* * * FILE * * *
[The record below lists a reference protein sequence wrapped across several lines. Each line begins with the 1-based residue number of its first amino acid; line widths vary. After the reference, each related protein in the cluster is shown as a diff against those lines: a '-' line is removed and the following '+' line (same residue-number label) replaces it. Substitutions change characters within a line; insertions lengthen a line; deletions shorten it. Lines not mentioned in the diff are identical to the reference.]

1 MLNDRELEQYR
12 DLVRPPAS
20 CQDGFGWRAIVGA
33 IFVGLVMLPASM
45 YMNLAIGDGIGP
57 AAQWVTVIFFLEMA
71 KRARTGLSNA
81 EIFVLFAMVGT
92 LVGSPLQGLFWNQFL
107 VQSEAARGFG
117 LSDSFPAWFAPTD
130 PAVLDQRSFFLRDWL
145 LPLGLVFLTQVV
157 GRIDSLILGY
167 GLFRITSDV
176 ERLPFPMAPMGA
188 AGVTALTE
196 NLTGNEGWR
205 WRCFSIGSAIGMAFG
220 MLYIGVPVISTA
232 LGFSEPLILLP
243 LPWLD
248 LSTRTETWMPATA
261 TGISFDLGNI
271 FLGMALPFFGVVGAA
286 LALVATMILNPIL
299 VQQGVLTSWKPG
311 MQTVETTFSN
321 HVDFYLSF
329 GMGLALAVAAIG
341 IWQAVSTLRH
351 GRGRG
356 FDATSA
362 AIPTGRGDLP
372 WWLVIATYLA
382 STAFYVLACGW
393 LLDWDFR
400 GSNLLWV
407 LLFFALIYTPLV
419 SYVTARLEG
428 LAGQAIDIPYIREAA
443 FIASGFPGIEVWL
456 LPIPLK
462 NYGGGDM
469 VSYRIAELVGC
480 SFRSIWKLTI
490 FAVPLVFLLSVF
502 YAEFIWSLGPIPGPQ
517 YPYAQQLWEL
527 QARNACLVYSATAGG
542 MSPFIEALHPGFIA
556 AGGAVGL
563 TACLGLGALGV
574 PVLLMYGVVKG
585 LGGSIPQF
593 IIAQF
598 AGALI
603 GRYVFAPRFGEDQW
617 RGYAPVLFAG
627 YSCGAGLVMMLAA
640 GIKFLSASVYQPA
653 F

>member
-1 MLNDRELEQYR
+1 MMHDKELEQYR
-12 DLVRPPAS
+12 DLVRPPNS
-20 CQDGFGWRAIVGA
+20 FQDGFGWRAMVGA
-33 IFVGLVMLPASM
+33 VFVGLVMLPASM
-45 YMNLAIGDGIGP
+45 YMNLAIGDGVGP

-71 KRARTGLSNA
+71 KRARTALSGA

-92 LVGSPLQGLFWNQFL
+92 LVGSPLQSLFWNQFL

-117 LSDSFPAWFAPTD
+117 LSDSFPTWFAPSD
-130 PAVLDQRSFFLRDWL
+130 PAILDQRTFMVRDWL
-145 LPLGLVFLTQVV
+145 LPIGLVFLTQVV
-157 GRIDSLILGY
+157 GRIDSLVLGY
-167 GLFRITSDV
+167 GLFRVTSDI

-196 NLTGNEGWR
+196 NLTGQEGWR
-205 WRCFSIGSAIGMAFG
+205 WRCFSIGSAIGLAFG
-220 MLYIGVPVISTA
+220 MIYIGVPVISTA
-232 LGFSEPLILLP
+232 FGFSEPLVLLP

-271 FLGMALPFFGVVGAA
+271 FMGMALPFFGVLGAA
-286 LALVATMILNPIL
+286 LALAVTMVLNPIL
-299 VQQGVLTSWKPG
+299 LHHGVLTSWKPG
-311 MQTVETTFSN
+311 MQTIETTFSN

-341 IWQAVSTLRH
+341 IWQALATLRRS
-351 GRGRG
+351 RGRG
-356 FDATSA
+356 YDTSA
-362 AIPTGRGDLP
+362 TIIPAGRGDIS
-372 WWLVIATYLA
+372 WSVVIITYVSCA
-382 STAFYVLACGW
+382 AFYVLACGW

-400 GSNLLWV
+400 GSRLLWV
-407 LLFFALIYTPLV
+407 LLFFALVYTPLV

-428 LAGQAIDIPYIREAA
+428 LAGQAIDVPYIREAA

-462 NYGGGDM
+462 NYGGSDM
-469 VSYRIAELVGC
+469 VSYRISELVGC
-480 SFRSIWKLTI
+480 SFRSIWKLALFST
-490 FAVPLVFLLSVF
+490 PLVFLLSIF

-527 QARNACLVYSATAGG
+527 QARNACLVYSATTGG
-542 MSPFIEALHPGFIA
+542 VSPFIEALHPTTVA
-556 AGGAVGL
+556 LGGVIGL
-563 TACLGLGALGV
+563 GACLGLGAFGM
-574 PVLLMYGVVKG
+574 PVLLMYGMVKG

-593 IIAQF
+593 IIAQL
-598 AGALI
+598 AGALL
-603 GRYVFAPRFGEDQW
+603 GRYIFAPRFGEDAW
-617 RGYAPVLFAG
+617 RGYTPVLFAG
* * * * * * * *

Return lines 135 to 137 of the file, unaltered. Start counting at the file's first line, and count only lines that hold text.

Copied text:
-556 AGGAVGL
+556 LGGVIGL
-563 TACLGLGALGV